Adapt During this method, you stress on adapting a part of or the whole existing product or process in a better way.Can you adapt a new process or technology to the existing product?

Is it possible to adapt a process to improve the speed or results?
Modify (magnify or minify)Try to change the size, dimensions, quantity, or frequency in the existing product, process, or problem.Can you add extra features?

Is there a benefit in increasing or decreasing the frequency?
Put to other useThis process helps you to tinker if you can use your product or process in some other unexpected way?Can you use your product differently?

Is it possible to target another market for the product?
EliminateWhen you use the ‘eliminate’ method, you focus on getting rid of a part or process that may not be beneficial.What can you eliminate from a product or a process?

Is there a way to get rid of the harmful parts?
Reverse (rearrange)In this method, you explore if any rearrangement or reverse technique like upside down or inside out with the product helps get new results?What if you go backward?

Can you reverse a process and get results?

The table above shares a few questions for each technique. Feel free to download the exhaustive questions list for all the 7 techniques.

We are in awe with aerogels and hence chose aerogels to explain SCAMPER. From the first commercialization of aerogel, it has been a topic of fascination among scientists and researchers. And, we are no exception!

If you are an industry veteran from the Aerogel industry, I would recommend you skip to “SCAMPER – The Idea Generation With Innovations in Aerogels” section, as we are going to start with First Principles – explaining from basics.

What Is Aerogel?

Aerogel is a synthetic porous ultralight material. It is the lightest solid on earth; an aerogel block of a car’s size would hardly weigh 1 kg. What makes aerogel so interesting are the properties it exhibits in various conditions.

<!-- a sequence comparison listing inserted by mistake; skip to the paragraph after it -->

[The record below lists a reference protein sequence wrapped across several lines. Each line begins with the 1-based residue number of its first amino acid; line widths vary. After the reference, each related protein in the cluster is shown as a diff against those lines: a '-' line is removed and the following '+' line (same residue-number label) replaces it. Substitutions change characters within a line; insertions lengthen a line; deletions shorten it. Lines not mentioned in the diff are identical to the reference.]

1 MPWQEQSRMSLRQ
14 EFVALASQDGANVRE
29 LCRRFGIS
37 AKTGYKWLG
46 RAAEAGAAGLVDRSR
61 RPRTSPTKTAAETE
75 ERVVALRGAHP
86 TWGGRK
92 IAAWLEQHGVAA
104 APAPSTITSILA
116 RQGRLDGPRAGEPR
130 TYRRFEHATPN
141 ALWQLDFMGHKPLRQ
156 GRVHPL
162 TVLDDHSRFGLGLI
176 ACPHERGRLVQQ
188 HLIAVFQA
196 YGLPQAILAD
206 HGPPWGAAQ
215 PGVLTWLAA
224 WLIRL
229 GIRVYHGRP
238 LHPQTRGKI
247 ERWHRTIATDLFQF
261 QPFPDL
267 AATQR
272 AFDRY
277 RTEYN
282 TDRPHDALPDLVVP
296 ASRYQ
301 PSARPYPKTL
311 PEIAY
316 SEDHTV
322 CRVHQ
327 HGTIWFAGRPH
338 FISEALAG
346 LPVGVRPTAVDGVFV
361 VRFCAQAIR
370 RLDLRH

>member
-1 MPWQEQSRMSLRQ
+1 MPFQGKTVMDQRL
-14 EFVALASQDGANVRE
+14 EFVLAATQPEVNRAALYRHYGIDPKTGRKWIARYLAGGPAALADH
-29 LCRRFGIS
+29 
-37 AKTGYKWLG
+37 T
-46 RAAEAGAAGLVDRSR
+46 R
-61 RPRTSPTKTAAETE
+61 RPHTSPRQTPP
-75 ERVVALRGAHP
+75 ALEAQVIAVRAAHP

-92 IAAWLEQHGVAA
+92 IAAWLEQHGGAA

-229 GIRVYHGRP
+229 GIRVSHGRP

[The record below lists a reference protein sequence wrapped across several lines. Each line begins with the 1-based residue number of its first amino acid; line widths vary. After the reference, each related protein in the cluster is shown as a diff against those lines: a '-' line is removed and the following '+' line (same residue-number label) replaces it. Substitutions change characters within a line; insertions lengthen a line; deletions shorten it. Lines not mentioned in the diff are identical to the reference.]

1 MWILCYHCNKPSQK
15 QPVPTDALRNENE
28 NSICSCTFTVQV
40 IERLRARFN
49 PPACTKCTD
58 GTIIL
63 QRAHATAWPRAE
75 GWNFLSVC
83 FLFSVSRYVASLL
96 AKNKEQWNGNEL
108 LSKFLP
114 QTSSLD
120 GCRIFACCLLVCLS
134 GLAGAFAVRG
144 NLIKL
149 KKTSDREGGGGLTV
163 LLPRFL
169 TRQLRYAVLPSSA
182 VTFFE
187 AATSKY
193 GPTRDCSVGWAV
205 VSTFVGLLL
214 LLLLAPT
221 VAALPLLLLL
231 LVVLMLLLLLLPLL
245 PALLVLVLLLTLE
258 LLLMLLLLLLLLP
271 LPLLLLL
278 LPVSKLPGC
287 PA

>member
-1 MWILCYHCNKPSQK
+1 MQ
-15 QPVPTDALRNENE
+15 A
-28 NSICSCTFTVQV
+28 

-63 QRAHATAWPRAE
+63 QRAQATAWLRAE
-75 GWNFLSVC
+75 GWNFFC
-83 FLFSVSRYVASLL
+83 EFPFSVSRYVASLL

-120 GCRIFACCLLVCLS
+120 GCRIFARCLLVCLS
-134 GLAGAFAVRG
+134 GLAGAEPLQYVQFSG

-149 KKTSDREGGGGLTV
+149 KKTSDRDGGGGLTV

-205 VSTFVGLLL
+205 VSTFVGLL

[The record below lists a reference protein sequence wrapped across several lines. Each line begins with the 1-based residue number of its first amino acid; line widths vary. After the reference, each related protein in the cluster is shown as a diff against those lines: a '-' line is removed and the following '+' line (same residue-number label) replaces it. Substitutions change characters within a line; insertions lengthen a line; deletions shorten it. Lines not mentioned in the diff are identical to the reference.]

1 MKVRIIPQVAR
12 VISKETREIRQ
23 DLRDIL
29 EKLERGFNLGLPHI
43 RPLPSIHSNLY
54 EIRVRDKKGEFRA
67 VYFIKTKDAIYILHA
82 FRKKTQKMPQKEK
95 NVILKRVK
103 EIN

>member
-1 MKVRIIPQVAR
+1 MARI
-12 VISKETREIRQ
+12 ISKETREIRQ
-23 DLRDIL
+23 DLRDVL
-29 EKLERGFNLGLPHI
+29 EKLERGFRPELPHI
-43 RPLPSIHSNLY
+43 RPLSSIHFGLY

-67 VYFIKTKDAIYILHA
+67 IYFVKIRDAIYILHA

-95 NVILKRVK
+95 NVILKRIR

For instance – aerogels have super high thermal resistance. Look at the picture below – A flower is on a piece of aerogel which is suspended over a flame from a Bunsen burner. The flower remains protected from the flame due to aerogel.

Source – wikipedia

Apparels stuffed with aerogels can keep you warm even under a storm of liquid nitrogen (-321°F / -196°C). That’s how magical it is! The post explores 7 breakthrough innovations in aerogels in the following sections – keep reading!

Who Invented Aerogel? | An interesting Story

The inventor, Samuel Stephens Kistler, made the first aerogel somewhere in 1931. His associate and friend, Charles Learned, had a bet with him to replace the jellies’ liquid without shrinking. Kistler removed the fluid and filled the air using the supercritical drying method. The technique is not as simple as it sounds. Kistler took many years and long research to make the first aerogel.

Why We Picked Aerogel To Explain SCAMPER?

MarketsandMarkets reported last year that the aerogel market would reach a share of $1045M by 2025. During the forecasted period of 2020-2025, it would register a CAGR of 10.4%.

What keeps the demand so high is the applications in the energy, construction, and transportation sectors. The need for thinner, lighter, and economical aerogel would drive the growth. Emerging players are challenging each other for novel ideas and growth, keeping the aerogel’s field vibrant. While nonorganic silica has been the most prominent base material thus far, the carbon in organic material is also quite popular now. Start-ups are exploring eco-friendly routes to produce aerogel, as well.